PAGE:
Why the Hell We Do It

the Wilderness

The fashion show is over.  It is not about how killer awesome the latest gadget performs, how you’ve managed to shave the last ounce off your pack, or how pretty the synthetic fabric shirt is, or what kind of bargain you got when you purchased it.  It is about the fact that if you don’t wear this synthetic fabric, you could be inviting disaster (but this is so much of the backpacking life that you don’t even think about that any more.)  It’s about whether your stove ignites when the ambient temperature is 15°, it’s about whether your tent leaks in the 50 mile-per-hour rainstorm.

It’s also about finding comfort in what those who don’t do it call “roughing it.”

We do not go to the green woods and crystal waters to rough it, we go to smooth it.  We get it rough enough in towns and cities.

— George W Sears, who called himself Nessmuk

This is why we do it.  The gear, the clothing, the boots, all that contributes to why we do it but it is not why we do it.  We do it to hear “Who cooks for you?”  We do it to slip on a slick root and bruise our hip, and then get up and keep doing it.  We do it to see the ten thousand stars when we sleep on the ground and not in our tent.  We do it because when we do it right, the only people we communicate with are right here with us, in person.  We do it for the dancing light show performed by the fireflies (or maybe they are sprites) and the foxfire, the gently glowing bitter oyster mushroom.

It is the grand valley that literally makes us forget to breathe, the fiery sunrise that colors everything in ruddy bursts, the dense clouds that change the shape of mountains, the music of the endless streams, the rhythm of a thunderstorm, the sssh of the wind in the branches, the bite of the cold water stream-crossing, the patience of the caterpillar or the schizophrenia of the butterfly…

It’s the pair of glowing gems that are the eyes of some critter in the woods watching you as you crawl into your tent…

it’s the crackle and sparkle of the wood fire…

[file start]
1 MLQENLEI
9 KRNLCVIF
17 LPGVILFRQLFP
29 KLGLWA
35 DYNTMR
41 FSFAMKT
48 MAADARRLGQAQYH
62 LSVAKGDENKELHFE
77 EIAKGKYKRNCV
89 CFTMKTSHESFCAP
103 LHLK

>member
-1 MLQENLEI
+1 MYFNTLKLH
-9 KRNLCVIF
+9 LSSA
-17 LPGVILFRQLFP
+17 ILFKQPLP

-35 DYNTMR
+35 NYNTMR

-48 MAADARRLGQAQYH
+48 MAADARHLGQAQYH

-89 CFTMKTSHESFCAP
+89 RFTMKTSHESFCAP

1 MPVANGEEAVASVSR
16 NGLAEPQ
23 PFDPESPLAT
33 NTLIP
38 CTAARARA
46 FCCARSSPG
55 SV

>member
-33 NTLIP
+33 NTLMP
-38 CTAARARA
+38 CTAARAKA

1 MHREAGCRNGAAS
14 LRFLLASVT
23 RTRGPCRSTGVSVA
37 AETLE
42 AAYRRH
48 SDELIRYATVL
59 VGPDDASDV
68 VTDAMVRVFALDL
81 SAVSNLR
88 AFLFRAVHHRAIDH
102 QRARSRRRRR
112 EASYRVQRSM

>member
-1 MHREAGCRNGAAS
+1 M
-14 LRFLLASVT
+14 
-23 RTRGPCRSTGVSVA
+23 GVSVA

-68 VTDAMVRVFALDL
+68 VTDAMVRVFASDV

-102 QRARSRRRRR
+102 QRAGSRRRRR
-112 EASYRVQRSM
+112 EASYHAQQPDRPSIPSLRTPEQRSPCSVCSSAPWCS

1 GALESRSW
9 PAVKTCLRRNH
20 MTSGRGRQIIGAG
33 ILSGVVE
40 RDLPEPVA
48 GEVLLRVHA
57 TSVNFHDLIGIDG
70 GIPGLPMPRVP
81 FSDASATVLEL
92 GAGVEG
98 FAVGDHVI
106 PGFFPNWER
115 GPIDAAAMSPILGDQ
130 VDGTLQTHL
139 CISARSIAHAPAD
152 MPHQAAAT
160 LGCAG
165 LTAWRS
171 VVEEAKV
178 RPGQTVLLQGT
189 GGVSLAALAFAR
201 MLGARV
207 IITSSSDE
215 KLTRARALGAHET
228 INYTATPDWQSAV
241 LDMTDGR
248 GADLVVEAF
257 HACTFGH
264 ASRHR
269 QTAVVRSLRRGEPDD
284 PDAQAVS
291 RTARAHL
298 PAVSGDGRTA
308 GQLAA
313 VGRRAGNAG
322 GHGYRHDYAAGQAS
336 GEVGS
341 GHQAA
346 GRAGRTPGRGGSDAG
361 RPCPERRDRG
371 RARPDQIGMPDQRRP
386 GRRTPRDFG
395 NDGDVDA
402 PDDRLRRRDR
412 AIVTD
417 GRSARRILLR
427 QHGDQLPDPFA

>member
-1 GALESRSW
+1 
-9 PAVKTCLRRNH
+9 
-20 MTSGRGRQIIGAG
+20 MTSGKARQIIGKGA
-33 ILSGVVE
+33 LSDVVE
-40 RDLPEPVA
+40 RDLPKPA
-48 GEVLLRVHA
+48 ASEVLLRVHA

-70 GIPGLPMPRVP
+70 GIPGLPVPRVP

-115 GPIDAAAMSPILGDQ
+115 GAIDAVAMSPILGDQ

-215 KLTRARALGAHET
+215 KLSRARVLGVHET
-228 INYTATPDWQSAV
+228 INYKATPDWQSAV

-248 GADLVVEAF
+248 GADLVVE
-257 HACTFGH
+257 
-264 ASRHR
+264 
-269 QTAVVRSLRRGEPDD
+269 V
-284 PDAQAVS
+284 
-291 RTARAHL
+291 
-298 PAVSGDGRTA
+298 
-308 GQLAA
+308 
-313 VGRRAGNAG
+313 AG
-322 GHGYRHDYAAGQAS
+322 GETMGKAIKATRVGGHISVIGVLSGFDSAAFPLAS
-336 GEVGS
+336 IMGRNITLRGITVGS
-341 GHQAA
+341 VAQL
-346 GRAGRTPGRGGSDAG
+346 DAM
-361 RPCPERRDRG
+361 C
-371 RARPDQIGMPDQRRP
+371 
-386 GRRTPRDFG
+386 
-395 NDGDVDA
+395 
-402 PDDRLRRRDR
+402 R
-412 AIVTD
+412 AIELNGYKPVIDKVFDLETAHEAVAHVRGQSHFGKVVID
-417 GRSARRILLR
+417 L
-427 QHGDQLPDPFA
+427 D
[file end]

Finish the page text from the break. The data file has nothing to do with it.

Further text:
it’s the six indentations, two large, four smaller, formed by the water striders as they skate in spurts on the surface of the water, and the alien shadows they cast on the shallow bottom, shadows you can see better than the bugs themselves…

it’s when the well-blazed trail gradually peters out and the view in every direction gives no indication of which way to go…

it’s when someone in your group brought a bottle of Jägermeister (!) and your hiking companion gets up in the middle of the night and is so shitfaced she pees on her own tent…

it’s when you find some privacy and squat in the woods to do what the bears do, and just as you get positioned, you hear a growl from the nearby brush…

This is why we are here.  The powerful, clean smell of the sassafras, the sting of the nettle, the patient, undulating crawl of the mantleslug, the heart-jumping takeoff of the grouse from the brush, the sheer 2000-foot drop two feet away from the edge of the trail, the fresh boot-sucking mud, the relentless mosquitos, the relentless black flies, the dangerous deer ticks, the swarming yellowjackets, the gnats.

A steep uphill climb that sucks your breath, just as inviting as the thigh-flaying of the downhill.  This is how a crashing storm at the edge of a tornado scares you so much you never knew you could be so alive.

And when you step off the trail, you know you must do it all again.

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